The terms “matrix” and “decentralized” refer to different types of organizational structures, or the way in which reporting relationships, decision-making authority and resource flows are distributed and delegated in an organization. Decentralized structures feature flatter hierarchies and greater decision-making power for a wider range of employees. A matrix structure is a specific organizational design that combines elements of both centralized and decentralized structures.
To understand decentralized organizations, it helps to grasp the concept of centralized organizational structure. Decisions, communication and resources flow from top to bottom in a vertical hierarchy in centralized organizations. Things flow more horizontally in decentralized organizations, meaning employees are more empowered to make decisions. In a decentralized structure, frontline associates often seek information from peers rather than supervisors and share resources with each other rather than looking upward in the chain of command. A cashier deciding whether to accept a product return rather than calling a manager is an example of decentralized decision-making authority. A graphic designer offering to help another team finish a project is an example of decentralized resource sharing.
A matrix structure is a hybrid organizational design because it mixes both horizontal and vertical reporting relationships. The term “matrix” derives from the concept of crisscrossing lines of authority and decision-making ability. In a matrix structure, employees are grouped into functional departments with top-down hierarchies but also form cross-functional project teams in which they are fully responsible for their own actions and decisions. For example, a quality assurance tester at a software company could be part of a hierarchical quality department, reporting to a mid-level manager, but he also could be chosen to participate in a side-project that his manager does not oversee. In day-to-day operations, the tester would report to his direct supervisor, simultaneously setting his own goals and making his own workflow decisions related to the side project.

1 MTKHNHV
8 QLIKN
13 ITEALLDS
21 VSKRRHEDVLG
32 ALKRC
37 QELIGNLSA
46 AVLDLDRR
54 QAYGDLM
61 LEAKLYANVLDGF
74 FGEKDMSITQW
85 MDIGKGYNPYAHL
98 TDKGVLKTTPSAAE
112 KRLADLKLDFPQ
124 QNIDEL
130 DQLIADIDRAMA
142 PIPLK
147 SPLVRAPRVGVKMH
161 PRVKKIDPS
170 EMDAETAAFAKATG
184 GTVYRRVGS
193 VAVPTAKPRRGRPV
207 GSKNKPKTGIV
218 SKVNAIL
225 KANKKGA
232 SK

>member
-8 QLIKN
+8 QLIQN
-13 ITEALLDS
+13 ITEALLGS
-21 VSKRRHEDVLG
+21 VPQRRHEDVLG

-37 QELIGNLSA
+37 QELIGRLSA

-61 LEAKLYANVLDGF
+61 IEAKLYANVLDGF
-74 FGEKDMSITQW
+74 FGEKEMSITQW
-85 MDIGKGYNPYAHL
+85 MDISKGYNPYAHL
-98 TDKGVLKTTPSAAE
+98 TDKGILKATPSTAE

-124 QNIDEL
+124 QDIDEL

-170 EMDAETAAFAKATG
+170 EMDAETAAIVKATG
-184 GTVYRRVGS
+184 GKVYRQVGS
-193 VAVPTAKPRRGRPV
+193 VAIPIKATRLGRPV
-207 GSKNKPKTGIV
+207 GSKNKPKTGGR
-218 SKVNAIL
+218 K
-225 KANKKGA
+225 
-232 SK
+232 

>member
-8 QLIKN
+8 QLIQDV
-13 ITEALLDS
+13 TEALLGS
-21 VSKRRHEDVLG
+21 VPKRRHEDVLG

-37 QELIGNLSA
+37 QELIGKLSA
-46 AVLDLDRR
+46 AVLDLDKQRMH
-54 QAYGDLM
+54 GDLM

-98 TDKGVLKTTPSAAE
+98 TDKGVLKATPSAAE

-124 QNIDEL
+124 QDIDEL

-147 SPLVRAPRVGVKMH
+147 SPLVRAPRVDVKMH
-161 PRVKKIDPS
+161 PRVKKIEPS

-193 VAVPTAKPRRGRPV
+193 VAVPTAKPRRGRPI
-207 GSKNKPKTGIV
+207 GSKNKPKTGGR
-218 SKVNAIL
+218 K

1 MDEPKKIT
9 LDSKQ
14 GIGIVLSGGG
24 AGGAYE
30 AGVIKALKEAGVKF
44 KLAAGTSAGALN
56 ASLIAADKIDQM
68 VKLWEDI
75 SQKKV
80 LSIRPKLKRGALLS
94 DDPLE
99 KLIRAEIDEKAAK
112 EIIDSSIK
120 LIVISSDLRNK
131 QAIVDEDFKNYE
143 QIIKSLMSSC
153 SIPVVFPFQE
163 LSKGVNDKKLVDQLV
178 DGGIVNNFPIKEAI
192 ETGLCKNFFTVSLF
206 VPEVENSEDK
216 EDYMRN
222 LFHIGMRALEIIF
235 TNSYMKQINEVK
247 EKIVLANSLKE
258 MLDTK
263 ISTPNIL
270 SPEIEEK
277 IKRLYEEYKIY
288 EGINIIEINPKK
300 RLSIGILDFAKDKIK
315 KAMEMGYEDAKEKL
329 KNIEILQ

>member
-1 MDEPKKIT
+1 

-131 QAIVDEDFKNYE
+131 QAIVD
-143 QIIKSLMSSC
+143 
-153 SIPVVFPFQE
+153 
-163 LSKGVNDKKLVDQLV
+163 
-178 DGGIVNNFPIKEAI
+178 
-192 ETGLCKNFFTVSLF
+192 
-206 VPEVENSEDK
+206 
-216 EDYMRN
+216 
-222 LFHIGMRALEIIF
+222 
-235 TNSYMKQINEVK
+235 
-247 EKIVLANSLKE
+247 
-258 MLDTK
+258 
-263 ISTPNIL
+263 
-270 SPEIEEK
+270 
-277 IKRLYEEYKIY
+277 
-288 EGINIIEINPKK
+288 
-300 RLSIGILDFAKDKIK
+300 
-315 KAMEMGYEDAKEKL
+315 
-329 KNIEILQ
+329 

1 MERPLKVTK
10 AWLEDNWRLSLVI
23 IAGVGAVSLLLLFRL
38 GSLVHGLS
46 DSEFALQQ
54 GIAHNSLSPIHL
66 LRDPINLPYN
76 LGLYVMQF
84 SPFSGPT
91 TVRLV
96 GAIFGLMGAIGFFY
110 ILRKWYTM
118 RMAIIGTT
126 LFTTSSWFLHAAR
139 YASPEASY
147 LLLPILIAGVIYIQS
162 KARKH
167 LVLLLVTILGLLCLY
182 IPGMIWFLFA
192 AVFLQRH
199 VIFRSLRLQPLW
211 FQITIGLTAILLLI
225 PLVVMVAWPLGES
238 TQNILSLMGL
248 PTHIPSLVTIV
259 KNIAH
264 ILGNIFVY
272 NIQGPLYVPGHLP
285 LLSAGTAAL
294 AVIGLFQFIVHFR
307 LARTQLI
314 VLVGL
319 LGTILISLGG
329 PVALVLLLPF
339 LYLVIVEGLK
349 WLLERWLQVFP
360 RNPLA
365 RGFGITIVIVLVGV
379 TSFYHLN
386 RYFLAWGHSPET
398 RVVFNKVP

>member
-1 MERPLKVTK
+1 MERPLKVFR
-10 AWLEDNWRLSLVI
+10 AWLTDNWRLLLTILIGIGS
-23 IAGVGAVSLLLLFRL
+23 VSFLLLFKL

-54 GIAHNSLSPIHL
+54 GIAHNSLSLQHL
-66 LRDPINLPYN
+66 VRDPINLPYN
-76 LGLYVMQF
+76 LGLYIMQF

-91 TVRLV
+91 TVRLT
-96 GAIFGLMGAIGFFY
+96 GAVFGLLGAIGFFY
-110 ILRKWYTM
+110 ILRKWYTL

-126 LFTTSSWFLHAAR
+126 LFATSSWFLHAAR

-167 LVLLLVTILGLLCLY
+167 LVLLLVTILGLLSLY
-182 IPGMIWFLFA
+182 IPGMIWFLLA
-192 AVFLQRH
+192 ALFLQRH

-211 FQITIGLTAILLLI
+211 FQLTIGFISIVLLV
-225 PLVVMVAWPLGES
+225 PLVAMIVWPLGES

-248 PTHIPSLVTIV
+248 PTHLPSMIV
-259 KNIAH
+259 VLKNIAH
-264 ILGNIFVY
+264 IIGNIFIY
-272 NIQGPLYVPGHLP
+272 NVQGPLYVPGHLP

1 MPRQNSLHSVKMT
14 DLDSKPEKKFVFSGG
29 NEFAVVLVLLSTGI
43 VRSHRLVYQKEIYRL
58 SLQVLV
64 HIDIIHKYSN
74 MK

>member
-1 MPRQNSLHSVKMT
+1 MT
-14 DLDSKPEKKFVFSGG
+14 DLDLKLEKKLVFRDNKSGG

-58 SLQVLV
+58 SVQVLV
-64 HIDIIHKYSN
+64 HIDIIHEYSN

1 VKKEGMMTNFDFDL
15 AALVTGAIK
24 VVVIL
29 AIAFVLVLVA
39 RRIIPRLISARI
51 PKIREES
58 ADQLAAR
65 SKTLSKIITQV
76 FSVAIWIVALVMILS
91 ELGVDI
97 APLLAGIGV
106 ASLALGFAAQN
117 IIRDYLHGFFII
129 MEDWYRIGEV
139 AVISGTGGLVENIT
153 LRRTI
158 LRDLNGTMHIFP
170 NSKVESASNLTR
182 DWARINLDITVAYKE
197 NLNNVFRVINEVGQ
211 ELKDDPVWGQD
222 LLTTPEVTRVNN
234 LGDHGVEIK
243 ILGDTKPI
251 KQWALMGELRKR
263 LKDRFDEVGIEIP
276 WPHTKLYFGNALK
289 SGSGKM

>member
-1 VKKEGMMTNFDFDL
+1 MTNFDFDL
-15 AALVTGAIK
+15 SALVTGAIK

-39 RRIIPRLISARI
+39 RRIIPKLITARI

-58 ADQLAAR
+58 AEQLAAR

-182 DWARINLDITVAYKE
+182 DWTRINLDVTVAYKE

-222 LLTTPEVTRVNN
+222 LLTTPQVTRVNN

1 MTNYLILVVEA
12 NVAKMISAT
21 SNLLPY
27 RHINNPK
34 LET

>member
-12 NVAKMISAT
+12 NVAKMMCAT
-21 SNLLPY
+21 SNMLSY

Both decentralized and matrix organizational structures carry inherent benefits for small businesses. A major advantage of a decentralized structure is the freedom it grants to company owners to focus on higher-level concerns. Equipping and allowing the workforce to make managerial decisions on the front line can keep operations flowing smoothly and can go a long way toward building strong relationships with customers. Matrix structures allow small businesses to make the most of their human resources by combining permanent and temporary roles in each job description. Flatter organizational structures also can reduce salary expenses by broadening each person's responsibilities and employing fewer managers.
Whether a decentralized structure or a matrix structure is best for your business depends on a variety of factors, such as type of business or types of employees. If your products require specialized handling for safety, a more centralized structure can help to ensure that safety standards are adhered to consistently. If you conduct door-to-door sales, you may find it more beneficial to give employees more freedom in their customer interactions. If you employ teenage seasonal workers, you might consider a structure with numerous layers of management. If you employ specialists with doctorate degrees, a decentralized matrix structure may bring out the highest quality of work.